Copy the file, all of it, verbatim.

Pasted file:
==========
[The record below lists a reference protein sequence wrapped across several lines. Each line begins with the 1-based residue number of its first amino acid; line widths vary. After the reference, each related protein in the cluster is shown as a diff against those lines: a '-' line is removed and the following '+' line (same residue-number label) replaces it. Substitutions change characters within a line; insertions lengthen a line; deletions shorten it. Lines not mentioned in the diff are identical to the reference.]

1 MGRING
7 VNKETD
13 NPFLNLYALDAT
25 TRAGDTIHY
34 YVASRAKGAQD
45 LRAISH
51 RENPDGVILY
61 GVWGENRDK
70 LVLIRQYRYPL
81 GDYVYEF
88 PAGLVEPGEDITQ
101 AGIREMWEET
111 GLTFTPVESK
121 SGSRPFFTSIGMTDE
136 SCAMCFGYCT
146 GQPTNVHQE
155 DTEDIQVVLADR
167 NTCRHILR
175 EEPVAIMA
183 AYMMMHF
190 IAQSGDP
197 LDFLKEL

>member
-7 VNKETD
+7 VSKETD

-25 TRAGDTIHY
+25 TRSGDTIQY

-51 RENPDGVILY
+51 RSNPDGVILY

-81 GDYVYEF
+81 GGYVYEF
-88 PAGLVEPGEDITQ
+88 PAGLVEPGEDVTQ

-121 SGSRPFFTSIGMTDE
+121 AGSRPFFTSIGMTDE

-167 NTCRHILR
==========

[The record below lists a reference protein sequence wrapped across several lines. Each line begins with the 1-based residue number of its first amino acid; line widths vary. After the reference, each related protein in the cluster is shown as a diff against those lines: a '-' line is removed and the following '+' line (same residue-number label) replaces it. Substitutions change characters within a line; insertions lengthen a line; deletions shorten it. Lines not mentioned in the diff are identical to the reference.]

1 MGRING
7 VNKETD
13 NPFLNLYALDAT
25 TRAGDTIHY
34 YVASRAKGAQD
45 LRAISH
51 RENPDGVILY
61 GVWGENRDK
70 LVLIRQYRYPL
81 GDYVYEF
88 PAGLVEPGEDITQ
101 AGIREMWEET
111 GLTFTPVESK
121 SGSRPFFTSIGMTDE
136 SCAMCFGYCT
146 GQPTNVHQE
155 DTEDIQVVLADR
167 NTCRHILR
175 EEPVAIMA
183 AYMMMHF
190 IAQSGDP
197 LDFLKEL

>member
-7 VNKETD
+7 VSKETD

-25 TRAGDTIHY
+25 TRSGDTIQY

-51 RENPDGVILY
+51 RSNPDGVILY

-81 GDYVYEF
+81 GGYVYEF
-88 PAGLVEPGEDITQ
+88 PAGLVEPGEDVTQ

-121 SGSRPFFTSIGMTDE
+121 AGSRPFFTSIGMTDE

-167 NTCRHILR